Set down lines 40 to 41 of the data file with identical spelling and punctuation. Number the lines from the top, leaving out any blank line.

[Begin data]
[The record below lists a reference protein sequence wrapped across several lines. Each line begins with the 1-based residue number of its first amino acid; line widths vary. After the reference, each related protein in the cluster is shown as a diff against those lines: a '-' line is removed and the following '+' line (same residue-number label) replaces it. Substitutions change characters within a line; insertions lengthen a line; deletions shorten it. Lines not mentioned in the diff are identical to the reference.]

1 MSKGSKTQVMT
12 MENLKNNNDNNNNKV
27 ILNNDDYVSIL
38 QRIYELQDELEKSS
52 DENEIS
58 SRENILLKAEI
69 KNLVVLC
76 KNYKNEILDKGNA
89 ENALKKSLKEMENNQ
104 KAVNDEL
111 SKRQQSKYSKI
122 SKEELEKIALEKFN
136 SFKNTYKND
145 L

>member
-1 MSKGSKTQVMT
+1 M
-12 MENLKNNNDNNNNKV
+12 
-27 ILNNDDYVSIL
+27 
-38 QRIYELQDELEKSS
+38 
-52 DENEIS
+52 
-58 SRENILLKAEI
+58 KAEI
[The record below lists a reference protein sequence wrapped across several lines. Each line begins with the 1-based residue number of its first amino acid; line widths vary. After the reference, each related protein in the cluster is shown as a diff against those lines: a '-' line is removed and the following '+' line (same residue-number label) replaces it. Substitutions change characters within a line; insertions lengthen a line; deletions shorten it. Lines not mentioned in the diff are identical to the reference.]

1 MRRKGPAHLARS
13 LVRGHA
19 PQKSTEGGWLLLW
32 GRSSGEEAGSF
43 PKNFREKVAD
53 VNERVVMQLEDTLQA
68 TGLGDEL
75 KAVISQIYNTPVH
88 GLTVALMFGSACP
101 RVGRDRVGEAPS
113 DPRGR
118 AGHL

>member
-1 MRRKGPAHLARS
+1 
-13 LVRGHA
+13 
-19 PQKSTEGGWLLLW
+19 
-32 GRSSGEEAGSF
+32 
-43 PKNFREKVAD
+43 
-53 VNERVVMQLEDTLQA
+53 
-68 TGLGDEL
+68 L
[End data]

113 DPRGR
118 AGHL